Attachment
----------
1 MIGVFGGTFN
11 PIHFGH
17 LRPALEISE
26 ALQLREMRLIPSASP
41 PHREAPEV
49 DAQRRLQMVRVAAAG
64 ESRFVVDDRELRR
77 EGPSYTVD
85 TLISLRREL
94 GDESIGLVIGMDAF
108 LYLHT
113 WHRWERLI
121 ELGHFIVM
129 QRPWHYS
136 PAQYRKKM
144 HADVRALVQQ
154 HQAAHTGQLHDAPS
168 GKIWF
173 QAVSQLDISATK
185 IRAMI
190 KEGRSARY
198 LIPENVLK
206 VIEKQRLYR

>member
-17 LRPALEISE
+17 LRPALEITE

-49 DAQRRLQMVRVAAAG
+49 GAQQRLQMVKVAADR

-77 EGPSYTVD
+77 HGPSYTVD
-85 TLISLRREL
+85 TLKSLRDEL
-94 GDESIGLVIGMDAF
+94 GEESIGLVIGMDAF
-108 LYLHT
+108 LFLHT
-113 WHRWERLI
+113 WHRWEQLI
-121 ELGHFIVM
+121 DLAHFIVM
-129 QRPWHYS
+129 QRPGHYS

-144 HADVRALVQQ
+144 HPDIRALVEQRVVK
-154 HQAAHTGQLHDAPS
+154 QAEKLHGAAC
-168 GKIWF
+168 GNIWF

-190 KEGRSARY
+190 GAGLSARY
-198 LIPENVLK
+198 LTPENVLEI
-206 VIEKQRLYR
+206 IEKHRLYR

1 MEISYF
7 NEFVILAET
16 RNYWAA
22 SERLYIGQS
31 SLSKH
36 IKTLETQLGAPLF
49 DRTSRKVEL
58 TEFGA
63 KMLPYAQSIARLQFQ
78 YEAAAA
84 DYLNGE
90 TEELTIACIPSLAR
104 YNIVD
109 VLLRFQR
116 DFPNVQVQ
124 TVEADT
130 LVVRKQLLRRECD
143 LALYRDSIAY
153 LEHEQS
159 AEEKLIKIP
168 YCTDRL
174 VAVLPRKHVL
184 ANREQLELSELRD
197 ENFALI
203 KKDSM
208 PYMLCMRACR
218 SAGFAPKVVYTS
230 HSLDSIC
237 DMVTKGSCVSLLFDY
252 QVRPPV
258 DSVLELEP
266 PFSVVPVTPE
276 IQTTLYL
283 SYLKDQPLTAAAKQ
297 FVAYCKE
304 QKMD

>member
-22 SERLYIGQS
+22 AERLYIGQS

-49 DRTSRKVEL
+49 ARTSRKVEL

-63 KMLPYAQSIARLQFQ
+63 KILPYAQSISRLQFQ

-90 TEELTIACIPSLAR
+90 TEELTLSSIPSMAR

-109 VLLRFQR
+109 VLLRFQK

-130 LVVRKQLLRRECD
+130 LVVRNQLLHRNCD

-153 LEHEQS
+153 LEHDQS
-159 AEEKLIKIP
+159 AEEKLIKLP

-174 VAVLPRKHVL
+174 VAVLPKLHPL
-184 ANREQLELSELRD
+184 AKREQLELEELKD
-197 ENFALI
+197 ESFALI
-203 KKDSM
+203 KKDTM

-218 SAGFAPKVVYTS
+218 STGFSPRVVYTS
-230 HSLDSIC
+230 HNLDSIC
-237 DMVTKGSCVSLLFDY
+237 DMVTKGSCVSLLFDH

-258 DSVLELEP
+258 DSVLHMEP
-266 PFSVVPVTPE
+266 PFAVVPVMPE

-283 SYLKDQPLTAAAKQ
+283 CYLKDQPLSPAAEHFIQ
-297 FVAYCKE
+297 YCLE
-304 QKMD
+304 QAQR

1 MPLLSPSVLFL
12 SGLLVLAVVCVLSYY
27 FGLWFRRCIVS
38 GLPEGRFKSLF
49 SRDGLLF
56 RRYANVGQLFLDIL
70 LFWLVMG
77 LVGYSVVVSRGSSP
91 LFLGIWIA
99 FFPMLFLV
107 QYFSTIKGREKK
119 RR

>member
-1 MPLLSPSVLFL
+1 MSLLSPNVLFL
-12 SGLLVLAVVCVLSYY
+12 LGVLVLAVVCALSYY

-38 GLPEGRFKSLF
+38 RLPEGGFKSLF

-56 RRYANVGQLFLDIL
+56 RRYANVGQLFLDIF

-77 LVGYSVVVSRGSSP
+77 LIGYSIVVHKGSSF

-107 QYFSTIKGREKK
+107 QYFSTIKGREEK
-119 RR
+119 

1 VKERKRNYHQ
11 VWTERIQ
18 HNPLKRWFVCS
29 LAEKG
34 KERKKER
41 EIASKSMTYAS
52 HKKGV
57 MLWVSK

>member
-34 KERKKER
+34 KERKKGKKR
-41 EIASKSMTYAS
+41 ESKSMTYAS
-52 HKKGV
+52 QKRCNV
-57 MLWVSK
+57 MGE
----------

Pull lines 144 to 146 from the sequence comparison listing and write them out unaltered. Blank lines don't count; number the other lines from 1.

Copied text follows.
>member
-1 MPLLSPSVLFL
+1 MSLLSPNVLFL